PHE: Pharmacists can help ‘spot signs’ of prescription drug dependence
Community pharmacists could spot and flag concerns with a patient’s GP if they suspect dependence on prescription medicines, a Public Health England (PHE) official has suggested.
Community pharmacists could help spot patients who are addicted to prescription medications, but might need “training” on signs to look for and respond to them, Steve Taylor said at a Westminster Health Forum policy event on prescribed medicines dependence last week (October 8).
Mr Taylor, who was responding to a question from C+D about the role of pharmacists in tackling overprescribing, agreed that pharmacy teams “are often the ones who see patients first-hand and can identify problems”.
However, it could be a “sensitive matter” to broach with the patient’s GP, as the prescriber may think they are “doing the right thing”, added Mr Taylor, who is programme manager for health improvement – alcohol, drugs, tobacco and justice – at PHE.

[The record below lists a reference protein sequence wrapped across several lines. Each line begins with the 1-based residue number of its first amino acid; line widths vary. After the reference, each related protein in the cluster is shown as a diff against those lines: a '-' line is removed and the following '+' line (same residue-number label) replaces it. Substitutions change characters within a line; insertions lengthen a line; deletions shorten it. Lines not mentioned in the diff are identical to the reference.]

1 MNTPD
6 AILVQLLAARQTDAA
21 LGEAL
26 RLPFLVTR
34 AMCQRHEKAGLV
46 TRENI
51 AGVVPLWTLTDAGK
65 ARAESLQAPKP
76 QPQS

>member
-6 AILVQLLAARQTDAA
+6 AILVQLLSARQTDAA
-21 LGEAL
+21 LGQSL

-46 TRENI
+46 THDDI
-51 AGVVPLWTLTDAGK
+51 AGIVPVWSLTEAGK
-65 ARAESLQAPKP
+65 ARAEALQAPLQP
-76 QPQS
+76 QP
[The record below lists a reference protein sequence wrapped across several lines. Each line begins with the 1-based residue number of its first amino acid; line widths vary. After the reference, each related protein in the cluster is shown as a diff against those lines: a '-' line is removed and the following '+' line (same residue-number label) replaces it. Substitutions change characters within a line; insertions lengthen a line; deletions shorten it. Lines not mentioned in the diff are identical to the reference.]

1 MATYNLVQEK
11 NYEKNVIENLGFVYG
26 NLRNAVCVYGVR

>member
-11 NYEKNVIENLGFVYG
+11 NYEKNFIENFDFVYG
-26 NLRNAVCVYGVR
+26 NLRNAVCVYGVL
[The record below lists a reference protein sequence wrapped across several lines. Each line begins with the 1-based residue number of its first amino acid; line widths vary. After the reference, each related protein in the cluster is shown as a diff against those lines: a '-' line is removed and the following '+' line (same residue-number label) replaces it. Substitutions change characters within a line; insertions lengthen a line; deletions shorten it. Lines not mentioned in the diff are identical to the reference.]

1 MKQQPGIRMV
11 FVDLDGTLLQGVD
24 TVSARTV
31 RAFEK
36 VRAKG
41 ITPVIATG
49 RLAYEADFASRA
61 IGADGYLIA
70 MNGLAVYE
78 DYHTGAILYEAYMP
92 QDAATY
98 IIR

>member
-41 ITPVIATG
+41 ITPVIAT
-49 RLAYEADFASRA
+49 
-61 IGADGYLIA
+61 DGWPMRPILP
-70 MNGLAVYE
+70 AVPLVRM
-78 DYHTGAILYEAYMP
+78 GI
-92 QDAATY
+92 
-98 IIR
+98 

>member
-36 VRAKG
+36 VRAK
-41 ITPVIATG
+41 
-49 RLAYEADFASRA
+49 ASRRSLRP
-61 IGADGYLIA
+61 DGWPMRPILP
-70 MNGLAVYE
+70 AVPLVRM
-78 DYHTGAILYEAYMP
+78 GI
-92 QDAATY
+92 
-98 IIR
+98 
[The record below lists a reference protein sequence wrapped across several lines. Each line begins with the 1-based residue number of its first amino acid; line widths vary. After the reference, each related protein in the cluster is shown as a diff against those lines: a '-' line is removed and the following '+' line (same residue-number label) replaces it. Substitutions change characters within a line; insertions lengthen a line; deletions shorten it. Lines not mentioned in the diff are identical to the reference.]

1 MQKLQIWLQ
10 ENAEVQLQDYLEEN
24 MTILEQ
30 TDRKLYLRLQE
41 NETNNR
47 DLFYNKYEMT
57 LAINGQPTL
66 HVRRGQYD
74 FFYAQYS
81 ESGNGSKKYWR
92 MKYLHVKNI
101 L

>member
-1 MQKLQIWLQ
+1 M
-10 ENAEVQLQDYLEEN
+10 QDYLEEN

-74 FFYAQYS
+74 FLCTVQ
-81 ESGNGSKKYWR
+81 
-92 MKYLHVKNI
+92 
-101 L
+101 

A 2019 PHE review into dependence and withdrawal linked to certain prescription medicines also outlined recommendations for community pharmacists to develop their ability to "identify, assess and respond to” signs of drug dependence. The review encouraged pharmacists to inform themselves about the needs of patients who are dependent on certain drugs or in withdrawal.
Last week’s online event featured speakers and panelists from multiple bodies with expertise on prescription medicine dependence, including National Pharmacy Association policy manager Helga Mangion.
Ms Mangion said she would “like to put the case” that community pharmacy teams are “ideally placed to support patients, not only [with] their dependence on prescribed medicines but also in their treatment and improving mental wellbeing”.
“Community pharmacists are also trained to offer targeted support, lifestyle advice and personal advice,” she added.
As well as providing direct support through one-to-one interaction with patients, pharmacy teams could also provide “indirect support through the development of clinical guidelines and deprescribing policy”, Ms Mangion argued.